Masters Snooker 2019: Ronnie O'Sullivan to face Judd Trump in final
Ronnie O'Sullivan will play Judd Trump in his 13th Masters final after a thrilling 6-3 win over Ding Junhui.
O'Sullivan, who won a seventh UK Championship title last month, was gifted opportunities and raced 4-0 up.
Ding hit back with three in a row, including missing the final green while on a maximum 147 effort, but O'Sullivan proved too good.
Trump advanced into his maiden Masters final with a 6-4 victory over 2012 champion Neil Robertson.
World number five Trump opened with 86 and 73 to establish a 2-0 lead, but Australia's Robertson made a 127 clearance as he levelled at 2-2.
The match between two attacking left-handers turned into an error-strewn contest and despite another 127 from Robertson, it was Trump who held it together better making frame-winning contributions of 61, 60 and 68 to go through.
Trump has already played O'Sullivan in a final this season at the Northern Ireland Open, emerging victorious on that occasion and he has a better head-to-head record in finals, 5-3 up on his opponent.
"I would rather have played someone easier," joked Trump. "I have to go out and enjoy it. I see it as a challenge when other players might get scared of playing him. My record against him speaks for itself and I rise to the occasion.
"I have won a lot of tournaments when my parents have not been there so they will probably come up. It's about time I rewarded them with another win on the BBC.
"I am going to have to raise my game by 50% to get close to Ronnie on Sunday, the way he has been playing, but I am in with a fighting chance.
"I don't have anything to lose. After this performance, I don't think anyone expects me to get close. The way Ronnie has been playing, I hope I can take the game to him and go for my shots with confidence.
"He will have massive crowd support so I am going to have to deal with that as well."
'I don't buy into numbers'
O'Sullivan has won seven Masters titles, yet been beaten in five finals, the last of which came against Mark Selby in 2010.
He said: "I have done well to win two or three, let us not get greedy. I don't buy into numbers or achievements, I just enjoy what I have and I'm grateful for what I have.
"I understand that the western philosophy is about getting more and more is never enough but I don't adopt that. Greed can come out in many ways but the less greedy you are, the more satisfied you become.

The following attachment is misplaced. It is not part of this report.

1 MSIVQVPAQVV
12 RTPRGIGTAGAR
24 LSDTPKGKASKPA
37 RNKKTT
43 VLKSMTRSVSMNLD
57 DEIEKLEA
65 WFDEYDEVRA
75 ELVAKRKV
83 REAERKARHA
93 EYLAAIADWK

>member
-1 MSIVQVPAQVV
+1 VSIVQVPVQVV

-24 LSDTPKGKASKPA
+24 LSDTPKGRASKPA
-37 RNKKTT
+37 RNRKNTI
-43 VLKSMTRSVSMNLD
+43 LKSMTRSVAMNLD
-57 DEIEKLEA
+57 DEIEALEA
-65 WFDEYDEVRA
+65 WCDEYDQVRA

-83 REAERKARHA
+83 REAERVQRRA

"I was very nervous today, shaking in the first few frames and not handling that well. I managed to pot a few balls but did not feel serene as usual. You have to try and control it.
"To win tournaments you have to be quite aggressive and make things happen. You don't get many defensive players getting to finals these days and even the ones you think are defensive are actually attacking in their own ways."
O'Sullivan extends winning run
Saturday's meeting was a repeat of the 2007 final, in which a visibly distraught Ding struggled to hold back the tears and was consoled by O'Sullivan at the end after suffering a heavy 10-3 defeat.
The clash between two of snooker's biggest stars - crowd favourite O'Sullivan and China's Ding - produced a fine spectacle as 'The Rocket' threatened to run away with the match in the early stages.
But O'Sullivan managed to get over the line and this season's dominant player claimed his 29th win from 31 matches to reach his fifth final from the six tournaments he has entered.
The 43-year-old is now aiming to become the first player to win any Triple Crown event - the World Championship, UK Championship and Masters - eight times.
Ding had numerous chances early on but failed to convert them, allowing O'Sullivan to pick him off with breaks of 58, 75, 52 and 56.
After the mid-session interval, Ding responded with back-to-back centuries and agonisingly missed out on the 147th maximum in snooker history by potting 15 reds, 15 blacks and fluking the yellow, but was unable to convert a difficult green into the middle pocket.
Under the cosh, O'Sullivan countered in style, taking the two frames required, including a sublime 93 break to wrap up the match and the two embraced, with O'Sullivan warmly hugging and kissing Ding as they left the arena.
Ding said about just missing out on the 147: "It was not easy to play the green but I was lucky to get on it. I really wanted to make a 147 at the Masters.
"At the end he said he [O'Sullivan] loves me and it is great to play Ronnie because I can see how good my game is. He beat me on the safety play today."